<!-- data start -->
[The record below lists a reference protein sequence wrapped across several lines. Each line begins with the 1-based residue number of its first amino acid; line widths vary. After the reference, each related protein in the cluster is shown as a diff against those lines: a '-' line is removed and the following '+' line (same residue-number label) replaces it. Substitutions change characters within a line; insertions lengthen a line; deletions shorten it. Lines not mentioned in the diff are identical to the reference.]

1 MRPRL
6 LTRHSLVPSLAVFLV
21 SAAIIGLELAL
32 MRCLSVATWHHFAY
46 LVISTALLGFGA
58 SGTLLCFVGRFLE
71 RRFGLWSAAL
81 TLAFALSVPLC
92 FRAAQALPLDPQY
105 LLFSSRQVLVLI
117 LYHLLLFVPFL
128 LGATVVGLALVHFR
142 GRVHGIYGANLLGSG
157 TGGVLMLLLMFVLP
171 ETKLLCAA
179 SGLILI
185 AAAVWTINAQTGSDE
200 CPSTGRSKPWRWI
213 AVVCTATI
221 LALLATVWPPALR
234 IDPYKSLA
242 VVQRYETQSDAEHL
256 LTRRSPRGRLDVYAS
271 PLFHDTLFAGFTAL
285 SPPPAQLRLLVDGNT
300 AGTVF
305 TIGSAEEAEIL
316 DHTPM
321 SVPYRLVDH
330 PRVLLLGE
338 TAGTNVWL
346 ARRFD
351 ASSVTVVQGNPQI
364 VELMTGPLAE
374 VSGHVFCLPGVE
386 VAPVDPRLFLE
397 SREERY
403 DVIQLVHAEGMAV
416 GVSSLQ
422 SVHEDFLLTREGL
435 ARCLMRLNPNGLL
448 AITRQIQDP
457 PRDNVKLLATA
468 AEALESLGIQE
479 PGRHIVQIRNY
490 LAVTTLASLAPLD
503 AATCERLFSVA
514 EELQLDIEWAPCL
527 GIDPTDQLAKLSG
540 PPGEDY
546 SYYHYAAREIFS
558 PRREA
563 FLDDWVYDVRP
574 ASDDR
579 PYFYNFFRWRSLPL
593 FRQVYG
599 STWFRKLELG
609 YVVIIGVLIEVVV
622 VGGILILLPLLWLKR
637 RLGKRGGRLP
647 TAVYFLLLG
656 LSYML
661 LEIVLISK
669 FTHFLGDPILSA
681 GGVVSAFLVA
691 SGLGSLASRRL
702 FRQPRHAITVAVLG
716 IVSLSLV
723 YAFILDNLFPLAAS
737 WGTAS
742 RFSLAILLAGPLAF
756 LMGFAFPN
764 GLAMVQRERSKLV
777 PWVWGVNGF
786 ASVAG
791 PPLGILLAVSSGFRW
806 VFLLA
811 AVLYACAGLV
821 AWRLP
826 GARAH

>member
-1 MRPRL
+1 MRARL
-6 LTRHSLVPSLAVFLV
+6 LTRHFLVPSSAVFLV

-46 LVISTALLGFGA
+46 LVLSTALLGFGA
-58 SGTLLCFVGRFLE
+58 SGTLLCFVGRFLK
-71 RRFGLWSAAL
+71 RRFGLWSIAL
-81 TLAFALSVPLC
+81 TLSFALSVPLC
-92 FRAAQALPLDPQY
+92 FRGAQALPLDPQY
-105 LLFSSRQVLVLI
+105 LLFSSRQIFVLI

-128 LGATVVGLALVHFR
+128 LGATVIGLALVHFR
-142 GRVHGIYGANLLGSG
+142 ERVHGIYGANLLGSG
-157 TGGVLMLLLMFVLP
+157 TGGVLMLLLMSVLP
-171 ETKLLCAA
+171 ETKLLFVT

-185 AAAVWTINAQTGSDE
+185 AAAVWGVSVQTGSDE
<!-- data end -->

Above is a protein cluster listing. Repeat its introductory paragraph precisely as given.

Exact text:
[The record below lists a reference protein sequence wrapped across several lines. Each line begins with the 1-based residue number of its first amino acid; line widths vary. After the reference, each related protein in the cluster is shown as a diff against those lines: a '-' line is removed and the following '+' line (same residue-number label) replaces it. Substitutions change characters within a line; insertions lengthen a line; deletions shorten it. Lines not mentioned in the diff are identical to the reference.]